K562 cells with and without ME2 knockdown treated with 10 µM LY294002 or DMSO were lysed with RIPA buffer (50 mM Tris-HCl, pH 7.4, 150 mM NaCl, 1% NP-40, 0.1% SDS and 0.5% sodium deoxycholate), and equal amount of proteins were resolved by 4%–12% Bis-Tris gels (Invitrogen), as previously described . Briefly, the proteins were transferred to a PVDF membrane, and membranes were blocked with BLOTTO (5% nonfat dry milk and 0.1% Tween 20 in PBS), and incubated with antisera generated against ME2, phospho-AKT380, phosphor-473, AKT1/2, phosphor-ERK1/2, ERK1, Vimentin, GATA-1 or β-tubulin antibodies respectively. Membranes were washed in PBS plus 0.1% Tween 20 and probed with anti-rabbit or anti-mouse HRP-conjugated secondary antibody (both at 110,000 dilution), and proteins were detected using the ECL Plus chemiluminescence detection reagent (Amersham Biosciences).
Control and ME2 deficient cell lines were plated in 6-well plate at a density of 1×105 cells/well and maintained at 37°C in a 5% CO2 incubator. After 24, 72, 120 and 168 hours of initial plating, 0.5 ml cells were diluted into 10 ml of Hanks' buffer and counted by Coulter counter. All samples were assayed in triplicate to generate proliferation curves as described .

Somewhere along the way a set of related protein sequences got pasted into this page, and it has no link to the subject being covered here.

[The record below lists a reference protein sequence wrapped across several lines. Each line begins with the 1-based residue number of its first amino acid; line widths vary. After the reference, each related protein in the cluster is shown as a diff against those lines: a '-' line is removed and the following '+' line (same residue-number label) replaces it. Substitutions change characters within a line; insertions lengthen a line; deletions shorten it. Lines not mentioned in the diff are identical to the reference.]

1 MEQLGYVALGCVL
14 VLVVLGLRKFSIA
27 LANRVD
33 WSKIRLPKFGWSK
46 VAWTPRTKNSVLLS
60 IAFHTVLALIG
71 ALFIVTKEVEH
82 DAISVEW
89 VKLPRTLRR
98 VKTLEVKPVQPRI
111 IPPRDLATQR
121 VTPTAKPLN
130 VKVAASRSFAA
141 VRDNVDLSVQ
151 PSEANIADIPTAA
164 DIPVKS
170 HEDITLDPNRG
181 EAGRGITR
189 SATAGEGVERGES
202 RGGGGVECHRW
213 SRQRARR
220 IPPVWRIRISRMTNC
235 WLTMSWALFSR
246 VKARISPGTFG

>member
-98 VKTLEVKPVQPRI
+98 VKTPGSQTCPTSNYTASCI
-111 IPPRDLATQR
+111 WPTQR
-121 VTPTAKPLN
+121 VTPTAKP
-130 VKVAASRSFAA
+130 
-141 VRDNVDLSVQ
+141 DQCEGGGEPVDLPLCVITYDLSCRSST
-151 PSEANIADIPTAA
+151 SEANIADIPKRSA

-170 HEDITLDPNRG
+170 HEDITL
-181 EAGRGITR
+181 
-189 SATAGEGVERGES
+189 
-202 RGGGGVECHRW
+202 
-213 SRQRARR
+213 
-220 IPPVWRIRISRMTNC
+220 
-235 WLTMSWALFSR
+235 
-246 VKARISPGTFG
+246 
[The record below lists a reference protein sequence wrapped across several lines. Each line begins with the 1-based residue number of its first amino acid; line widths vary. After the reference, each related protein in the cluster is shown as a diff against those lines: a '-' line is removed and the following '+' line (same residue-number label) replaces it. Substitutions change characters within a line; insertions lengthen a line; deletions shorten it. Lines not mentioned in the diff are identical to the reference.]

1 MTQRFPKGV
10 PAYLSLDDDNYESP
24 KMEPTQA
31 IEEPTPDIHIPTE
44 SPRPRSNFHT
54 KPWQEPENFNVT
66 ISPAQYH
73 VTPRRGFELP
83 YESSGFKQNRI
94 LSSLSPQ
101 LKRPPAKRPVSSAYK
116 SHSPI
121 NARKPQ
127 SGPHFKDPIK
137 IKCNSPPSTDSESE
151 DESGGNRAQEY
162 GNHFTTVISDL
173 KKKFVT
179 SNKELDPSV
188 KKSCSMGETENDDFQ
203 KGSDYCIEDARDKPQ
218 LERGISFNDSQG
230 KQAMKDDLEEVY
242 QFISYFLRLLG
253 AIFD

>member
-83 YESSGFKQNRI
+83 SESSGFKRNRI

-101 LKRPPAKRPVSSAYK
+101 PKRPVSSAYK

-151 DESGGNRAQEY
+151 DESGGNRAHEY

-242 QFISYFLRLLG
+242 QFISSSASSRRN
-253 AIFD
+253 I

Induction of surface expression of the erythroid marker glycophorin A and CD10 was determined by indirect immunofluorescence and flow cytometry as described previously by Hatzivassiliou and colleagues . In brief, K562 cells with or without ME2 knockdown were stained with a mouse FITC-conjugated anti-glycophorin A or CD10 antibody (Dako) at 1100 dilution in medium plus 10% FCS for 30 min at 4°C. Control, cells were stained with FITC-conjugated IgG. Cells expressing hemoglobin were determined by benzidine staining as previously described by Park and colleagues . The benzidine dihydrochloride stock solution contained 0.2% w/v benzidine hydrochloride in 3% acetic acid. Cells (1×105) were washed twice in ice-cold PBS. The cell pellets were resuspended in ice-clod PBS. Before staining, 5 µl of 30% H202 was added to 1 ml of a stock solution of benzidine solution. The cell suspensions were mixed with the benzidine solution in a 11 ratio and counted in a hemocytometer after 30 min. Blue cells were considered to be positive for hemoglobin. The proportion of blue-stained cells was quantified under light microscopy. A total of 500 cells were counted for each sample in triplicate. Shown is the mean ± SD of a representative experiment.